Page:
Immanentize the Eschaton
The ending of a film, or any narrative, bears a disproportionate amount of the artistic weight. Endings are the last thing we see, and the thing most likely to stay in the memory. And there's a natural inclination, in any long and complex work, to focus on the ending: Art, like life, often passes by in a state of semi-confusion, but a solid ending proves to the audience that the director had control all along. And the power of a good ending has particular resonance in a "closure" society, a society that strives for finality in things of the heart (closure after grief) and clairvoyance in most everything else (how's this going to turn out?).How Hollywood (and Western culture at large) fetishizes endings.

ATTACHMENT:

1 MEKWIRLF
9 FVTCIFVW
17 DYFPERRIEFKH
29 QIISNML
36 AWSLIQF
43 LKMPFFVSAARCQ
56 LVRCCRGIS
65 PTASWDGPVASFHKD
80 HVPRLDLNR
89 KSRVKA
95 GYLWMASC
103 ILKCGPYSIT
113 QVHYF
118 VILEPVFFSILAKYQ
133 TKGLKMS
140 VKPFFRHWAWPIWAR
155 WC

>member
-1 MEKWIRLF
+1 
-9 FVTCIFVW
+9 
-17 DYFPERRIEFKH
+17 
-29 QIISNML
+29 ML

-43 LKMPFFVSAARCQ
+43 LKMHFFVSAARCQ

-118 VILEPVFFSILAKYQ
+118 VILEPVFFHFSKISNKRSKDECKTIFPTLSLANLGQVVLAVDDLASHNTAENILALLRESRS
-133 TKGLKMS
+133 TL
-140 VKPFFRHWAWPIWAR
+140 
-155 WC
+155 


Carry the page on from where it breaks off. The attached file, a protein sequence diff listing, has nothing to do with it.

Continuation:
But Hollywood has fetishized endings to the extent that they've taken on an exaggerated and distorting importance in the evaluation of film. All threads must be tied up, as in the ostentatious multiple endings in the last installment of "The Lord of the Rings." Films that win critical plaudits often do so by virtue of clever endings that subvert every premise or assumption upon which the audience has built its understanding of the movie. The hero is in fact the villain. The whole thing was in fact a dream. The type of subterfuge that filmmaker M. Night Shyamalan ("The Sixth Sense," "The Village") traffics in. It is a symptom of a nervous and suspicious age that we consider a deft disillusionment the height of cinematic complexity. And the effect on criticism -- most reviewers and even many serious critics feel constrained never to give away an ending -- is pernicious. If the ending makes the film, how can the critic discuss the work without discussing the conclusion?